The Study of Suicide by Emile Durkheim

A Brief Overview

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"Le Suicide" by founding sociologist Émile Durkheim is a classic text in sociology that is widely taught to psychology students. Published in 1897, the book was the first to present a sociological study of suicide, and its conclusion that suicide can have origins in social causes rather than just being due to individual temperament, was groundbreaking at the time.

Key Takeaways: Social Integration and Suicide

Durkheim concluded that the more socially integrate and connected a person is, the less likely he or she is to commit suicide. As social integration decreases, people are more likely to commit suicide.

Overview of Durkheim's Text

Suicide offers an examination of how suicide rates at the time differed by religion. Specifically, Durkheim analyzed differences between Protestants and Catholics. He found a lower rate of suicide among Catholics and theorized that this was due to stronger forms of social control and cohesion among them than among Protestants.

Demographics of Suicide: Study Findings

Additionally, Durkheim found that suicide was less common among women than men, more common among single people than among those who are romantically partnered, and less common among those who have children.

Further, he found that soldiers commit suicide more often than civilians and that curiously, rates of suicide are higher during peacetime than they are during wars.

Correlation vs. Causation: Suicide's Driving Forces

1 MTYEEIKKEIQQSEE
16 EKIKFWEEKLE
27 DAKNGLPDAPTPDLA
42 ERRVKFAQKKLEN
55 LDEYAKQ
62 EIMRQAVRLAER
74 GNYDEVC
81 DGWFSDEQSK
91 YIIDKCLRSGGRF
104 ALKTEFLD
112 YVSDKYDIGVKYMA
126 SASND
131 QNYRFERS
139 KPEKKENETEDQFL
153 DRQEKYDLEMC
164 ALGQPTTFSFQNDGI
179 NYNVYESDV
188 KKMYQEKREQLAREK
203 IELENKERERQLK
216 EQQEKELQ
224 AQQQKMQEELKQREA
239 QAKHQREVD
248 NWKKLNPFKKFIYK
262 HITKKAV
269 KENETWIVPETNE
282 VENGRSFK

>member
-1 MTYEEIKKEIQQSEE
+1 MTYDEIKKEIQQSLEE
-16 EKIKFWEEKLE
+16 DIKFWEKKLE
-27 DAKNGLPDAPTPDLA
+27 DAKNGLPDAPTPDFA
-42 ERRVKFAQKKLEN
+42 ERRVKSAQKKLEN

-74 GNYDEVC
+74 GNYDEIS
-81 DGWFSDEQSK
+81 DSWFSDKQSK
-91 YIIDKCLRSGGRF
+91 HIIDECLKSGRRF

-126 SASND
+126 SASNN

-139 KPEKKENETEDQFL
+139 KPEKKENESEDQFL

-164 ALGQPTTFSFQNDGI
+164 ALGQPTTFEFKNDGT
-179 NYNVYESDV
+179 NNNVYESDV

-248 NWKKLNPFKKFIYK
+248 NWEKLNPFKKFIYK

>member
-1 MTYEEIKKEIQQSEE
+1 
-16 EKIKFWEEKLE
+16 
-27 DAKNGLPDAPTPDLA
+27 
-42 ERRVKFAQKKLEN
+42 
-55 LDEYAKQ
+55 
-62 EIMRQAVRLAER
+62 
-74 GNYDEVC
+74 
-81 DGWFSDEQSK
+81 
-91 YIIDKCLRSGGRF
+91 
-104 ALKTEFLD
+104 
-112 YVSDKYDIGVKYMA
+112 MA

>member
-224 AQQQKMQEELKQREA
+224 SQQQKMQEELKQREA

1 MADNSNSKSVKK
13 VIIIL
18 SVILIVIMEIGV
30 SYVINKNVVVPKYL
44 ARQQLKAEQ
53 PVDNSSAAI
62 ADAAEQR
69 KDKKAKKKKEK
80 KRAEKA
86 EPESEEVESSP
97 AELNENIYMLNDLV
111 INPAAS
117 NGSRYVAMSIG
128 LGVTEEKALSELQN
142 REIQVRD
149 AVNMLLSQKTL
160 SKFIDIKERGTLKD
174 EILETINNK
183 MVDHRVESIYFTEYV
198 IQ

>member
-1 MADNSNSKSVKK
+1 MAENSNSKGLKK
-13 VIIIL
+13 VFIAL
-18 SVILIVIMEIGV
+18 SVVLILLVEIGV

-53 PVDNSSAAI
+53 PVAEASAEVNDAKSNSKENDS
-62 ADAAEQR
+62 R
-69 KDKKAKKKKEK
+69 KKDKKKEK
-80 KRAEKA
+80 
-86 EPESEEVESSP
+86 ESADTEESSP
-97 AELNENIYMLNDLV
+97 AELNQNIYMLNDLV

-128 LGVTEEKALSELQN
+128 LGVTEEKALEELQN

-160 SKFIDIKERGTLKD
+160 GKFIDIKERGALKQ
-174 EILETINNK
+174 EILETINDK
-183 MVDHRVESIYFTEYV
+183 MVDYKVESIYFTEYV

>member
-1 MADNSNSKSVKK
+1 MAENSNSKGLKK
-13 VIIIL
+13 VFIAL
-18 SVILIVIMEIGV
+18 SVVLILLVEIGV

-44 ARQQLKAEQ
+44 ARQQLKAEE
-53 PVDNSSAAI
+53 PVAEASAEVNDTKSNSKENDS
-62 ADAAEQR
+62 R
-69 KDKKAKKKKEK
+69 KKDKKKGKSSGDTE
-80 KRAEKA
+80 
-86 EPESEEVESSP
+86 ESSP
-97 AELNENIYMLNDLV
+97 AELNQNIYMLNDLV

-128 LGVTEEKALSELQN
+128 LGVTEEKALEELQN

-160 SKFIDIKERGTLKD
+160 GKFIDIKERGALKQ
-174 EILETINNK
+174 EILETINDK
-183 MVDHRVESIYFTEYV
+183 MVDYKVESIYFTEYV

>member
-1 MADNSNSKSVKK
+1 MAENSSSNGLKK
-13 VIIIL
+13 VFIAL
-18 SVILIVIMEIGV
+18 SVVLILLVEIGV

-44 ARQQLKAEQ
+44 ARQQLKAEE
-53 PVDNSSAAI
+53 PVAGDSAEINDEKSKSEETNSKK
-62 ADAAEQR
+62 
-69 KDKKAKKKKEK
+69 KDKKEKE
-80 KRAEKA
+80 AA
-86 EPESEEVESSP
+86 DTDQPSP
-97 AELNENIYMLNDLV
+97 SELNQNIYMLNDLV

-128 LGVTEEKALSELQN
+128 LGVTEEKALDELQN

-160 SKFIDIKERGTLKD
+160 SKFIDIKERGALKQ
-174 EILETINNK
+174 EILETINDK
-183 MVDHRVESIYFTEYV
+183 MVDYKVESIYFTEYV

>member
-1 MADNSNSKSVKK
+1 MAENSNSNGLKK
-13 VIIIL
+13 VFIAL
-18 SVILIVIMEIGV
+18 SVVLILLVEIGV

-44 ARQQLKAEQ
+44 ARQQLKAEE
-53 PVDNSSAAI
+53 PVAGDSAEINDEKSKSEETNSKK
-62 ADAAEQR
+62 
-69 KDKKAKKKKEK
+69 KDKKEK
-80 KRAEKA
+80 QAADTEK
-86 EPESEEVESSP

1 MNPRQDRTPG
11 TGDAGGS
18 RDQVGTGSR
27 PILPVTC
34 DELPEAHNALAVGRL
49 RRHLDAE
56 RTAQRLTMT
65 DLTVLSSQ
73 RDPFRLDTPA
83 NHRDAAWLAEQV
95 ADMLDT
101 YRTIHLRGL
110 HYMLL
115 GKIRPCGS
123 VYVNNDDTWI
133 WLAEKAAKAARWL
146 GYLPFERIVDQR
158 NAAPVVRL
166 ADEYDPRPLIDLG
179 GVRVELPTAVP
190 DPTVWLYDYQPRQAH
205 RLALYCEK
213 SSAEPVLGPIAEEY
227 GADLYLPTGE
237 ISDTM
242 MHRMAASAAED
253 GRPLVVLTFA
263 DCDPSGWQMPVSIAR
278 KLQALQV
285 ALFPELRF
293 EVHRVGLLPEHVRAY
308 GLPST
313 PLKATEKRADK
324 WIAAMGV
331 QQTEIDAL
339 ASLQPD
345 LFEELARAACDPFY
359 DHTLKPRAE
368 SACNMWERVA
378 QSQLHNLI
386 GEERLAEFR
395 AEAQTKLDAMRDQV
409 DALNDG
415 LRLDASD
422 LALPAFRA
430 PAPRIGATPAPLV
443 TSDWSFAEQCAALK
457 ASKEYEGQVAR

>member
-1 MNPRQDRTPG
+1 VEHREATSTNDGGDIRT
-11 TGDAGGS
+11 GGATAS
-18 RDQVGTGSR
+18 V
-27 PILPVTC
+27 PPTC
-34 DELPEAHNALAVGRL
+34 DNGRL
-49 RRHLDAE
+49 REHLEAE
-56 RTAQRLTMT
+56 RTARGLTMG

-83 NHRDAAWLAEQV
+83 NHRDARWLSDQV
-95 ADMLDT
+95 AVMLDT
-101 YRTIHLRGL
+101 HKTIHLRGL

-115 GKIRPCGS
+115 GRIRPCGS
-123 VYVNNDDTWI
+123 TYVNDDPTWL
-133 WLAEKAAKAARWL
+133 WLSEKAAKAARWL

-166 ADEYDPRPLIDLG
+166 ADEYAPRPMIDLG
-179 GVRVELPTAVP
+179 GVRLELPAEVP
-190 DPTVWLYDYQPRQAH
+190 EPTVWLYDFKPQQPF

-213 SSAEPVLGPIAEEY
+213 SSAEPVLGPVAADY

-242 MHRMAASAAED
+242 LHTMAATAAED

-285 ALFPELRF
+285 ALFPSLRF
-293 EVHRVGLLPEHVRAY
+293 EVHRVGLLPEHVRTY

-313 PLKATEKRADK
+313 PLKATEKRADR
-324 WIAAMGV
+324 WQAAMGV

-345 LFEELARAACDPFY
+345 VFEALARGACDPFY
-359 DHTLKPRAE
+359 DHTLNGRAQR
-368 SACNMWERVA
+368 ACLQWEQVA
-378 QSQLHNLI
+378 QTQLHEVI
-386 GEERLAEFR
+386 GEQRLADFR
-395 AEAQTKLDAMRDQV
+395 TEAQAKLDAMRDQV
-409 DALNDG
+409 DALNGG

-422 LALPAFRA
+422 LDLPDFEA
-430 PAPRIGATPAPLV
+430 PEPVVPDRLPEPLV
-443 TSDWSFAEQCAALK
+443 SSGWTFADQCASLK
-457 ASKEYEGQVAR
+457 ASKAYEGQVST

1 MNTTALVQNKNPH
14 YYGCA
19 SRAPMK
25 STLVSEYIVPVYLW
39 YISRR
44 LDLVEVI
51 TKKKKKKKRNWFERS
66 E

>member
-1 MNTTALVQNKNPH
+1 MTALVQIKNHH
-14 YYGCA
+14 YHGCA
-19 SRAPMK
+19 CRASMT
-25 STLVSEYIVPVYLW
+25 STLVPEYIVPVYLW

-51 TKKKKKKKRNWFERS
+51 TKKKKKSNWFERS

Based on his gleanings from data, Durkheim argued that suicide can be a result not only of psychological or emotional factors but of social factors as well. Durkheim reasoned that social integration, in particular, is a factor.

The more socially integrated a person is—connected to society, possessing of a feeling of general belonging and a sense that life makes sense within the social context—the less likely he or she is to commit suicide. As social integration decreases, people are more likely to commit suicide.

Durkheim's Typology of Suicide

Durkheim developed a theoretical typology of suicide to explain the differing effects of social factors and how they might lead to suicide:

  • Anomic suicide is an extreme response by a person who experiences anomie, a sense of disconnection from society and a feeling of not belonging resulting from weakened social cohesion. Anomie occurs during periods of serious social, economic, or political upheaval, which result in quick and extreme changes to society and everyday life. In such circumstances, a person might feel so confused and disconnected that they choose to commit suicide.​
  • Altruistic suicide is often a result of excessive regulation of individuals by social forces such that a person may be moved to kill themselves for the benefit of a cause or for society at large. An example is someone who commits suicide for the sake of a religious or political cause, such as the infamous Japanese Kamikaze pilots of World War II, or the hijackers that crashed the airplanes into the World Trade Center, the Pentagon, and a field in Pennsylvania in 2001. In such social circumstances, people are so strongly integrated into social expectations and society itself that they will kill themselves in an effort to achieve collective goals.
  • Egoistic suicide is a profound response executed by people who feel totally detached from society. Ordinarily, people are integrated into society by work roles, ties to family and community, and other social bonds. When these bonds are weakened through retirement or loss of family and friends, the likelihood of egoistic suicide increases. Elderly people, who suffer these losses most profoundly, are highly susceptible to egoistic suicide.
  • Fatalistic suicide occurs under conditions of extreme social regulation resulting in oppressive conditions and a denial of the self and of agency. In such a situation a person may elect to die rather than continue enduring the oppressive conditions, such as the case of suicide among prisoners.